Epiphany In Raymond Carver's Cathedral

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In Raymond Carver’s “Cathedral” he writes a story about a husband's journey to his epiphany. Robert, a blind man, teaches the husband how to see without his eyes. Often a person with the ability to see takes this for granted, leaving them only to see what is on the outside rather than seeing people, and things for what they really are. In this short story, Carver conveys the narrators epiphany through the symbol of the cathedral. Carver develops a story with symbolism throughout his story, beginning with the first line, “This blind man, an old friend of my wife’s he was on his way to spend the night. His wife had died” (Carver 84). This shows his attitude towards blind people by pointing out that Robert is blind, and not just an “old friend of [his] wife’s” (Carver 84). Carver develops the two main characters to completely contrast one and other both physically, and psychologically. The narrator in the story represents a person who sees but cannot “see” and Robert as the character who can “see” but lacks the ability to see with his eyes.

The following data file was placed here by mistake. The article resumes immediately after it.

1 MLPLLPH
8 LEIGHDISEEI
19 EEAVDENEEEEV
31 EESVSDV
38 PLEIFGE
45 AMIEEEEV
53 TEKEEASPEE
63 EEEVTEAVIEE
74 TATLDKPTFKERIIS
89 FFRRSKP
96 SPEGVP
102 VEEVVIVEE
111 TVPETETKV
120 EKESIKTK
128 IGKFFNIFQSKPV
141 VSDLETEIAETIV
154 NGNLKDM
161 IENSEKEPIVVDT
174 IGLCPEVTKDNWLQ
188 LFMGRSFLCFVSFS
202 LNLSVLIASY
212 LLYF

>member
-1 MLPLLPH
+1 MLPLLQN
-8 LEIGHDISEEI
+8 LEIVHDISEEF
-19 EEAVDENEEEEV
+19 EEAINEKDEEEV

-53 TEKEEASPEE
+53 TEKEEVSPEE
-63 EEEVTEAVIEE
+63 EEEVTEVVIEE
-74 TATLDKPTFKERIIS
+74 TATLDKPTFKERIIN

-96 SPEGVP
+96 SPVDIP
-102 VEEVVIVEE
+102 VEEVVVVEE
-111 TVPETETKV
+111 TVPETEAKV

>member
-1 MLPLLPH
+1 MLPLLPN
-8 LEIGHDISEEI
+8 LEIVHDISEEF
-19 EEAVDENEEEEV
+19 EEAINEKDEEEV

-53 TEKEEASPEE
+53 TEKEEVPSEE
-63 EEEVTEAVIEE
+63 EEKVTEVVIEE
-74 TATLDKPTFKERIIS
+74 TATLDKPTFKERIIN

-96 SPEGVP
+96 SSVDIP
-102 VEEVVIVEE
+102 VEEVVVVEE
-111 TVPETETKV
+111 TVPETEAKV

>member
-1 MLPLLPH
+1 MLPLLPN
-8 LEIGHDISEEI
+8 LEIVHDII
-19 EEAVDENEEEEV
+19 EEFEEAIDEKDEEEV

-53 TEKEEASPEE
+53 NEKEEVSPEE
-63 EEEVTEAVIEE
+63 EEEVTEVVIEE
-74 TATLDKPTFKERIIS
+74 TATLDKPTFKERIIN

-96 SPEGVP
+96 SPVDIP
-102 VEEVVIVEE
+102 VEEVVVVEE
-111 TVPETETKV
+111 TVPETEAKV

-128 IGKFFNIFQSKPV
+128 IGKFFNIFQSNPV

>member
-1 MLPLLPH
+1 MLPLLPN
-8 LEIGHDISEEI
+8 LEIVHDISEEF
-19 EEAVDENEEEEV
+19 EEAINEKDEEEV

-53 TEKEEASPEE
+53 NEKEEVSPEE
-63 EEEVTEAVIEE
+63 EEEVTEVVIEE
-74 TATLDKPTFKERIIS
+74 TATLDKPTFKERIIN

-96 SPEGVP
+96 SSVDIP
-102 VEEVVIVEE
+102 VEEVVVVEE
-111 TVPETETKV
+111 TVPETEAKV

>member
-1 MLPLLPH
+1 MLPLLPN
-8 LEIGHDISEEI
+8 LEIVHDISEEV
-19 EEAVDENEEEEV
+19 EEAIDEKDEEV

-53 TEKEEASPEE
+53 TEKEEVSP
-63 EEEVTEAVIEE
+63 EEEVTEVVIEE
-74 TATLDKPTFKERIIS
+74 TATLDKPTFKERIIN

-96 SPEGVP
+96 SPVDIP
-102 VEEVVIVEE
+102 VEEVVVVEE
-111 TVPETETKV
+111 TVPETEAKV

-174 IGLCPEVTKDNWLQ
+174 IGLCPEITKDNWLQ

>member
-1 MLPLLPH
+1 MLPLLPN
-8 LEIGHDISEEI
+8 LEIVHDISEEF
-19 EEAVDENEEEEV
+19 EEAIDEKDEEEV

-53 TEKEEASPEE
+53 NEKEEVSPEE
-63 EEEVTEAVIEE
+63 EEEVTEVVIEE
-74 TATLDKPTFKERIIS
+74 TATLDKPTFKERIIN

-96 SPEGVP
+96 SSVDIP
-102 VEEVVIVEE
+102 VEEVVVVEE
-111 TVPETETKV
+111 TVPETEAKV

The cathedral that the narrator draws with the blind man represents the ability to see beyond the surface of things, and find underlying deeper meanings to things. Before drawing with Robert the narrator was so close
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A literary symbol is usually defined as something to signify ideas and/or meaning by giving a symbolic meaning, contradicting or being different from the literal meaning. Usually these types of symbols are used to develop a more deep, and significant meaning. Just as a cathedral's literal meaning is to offer a place for the religious to worship, the narrator’s drawing of a cathedral has opened a door for him into a deeper place in his own world where he can see beyond what is immediately visible to him; Breaking free from the monotony of his every day life, and what he lacks to see and embrace because of
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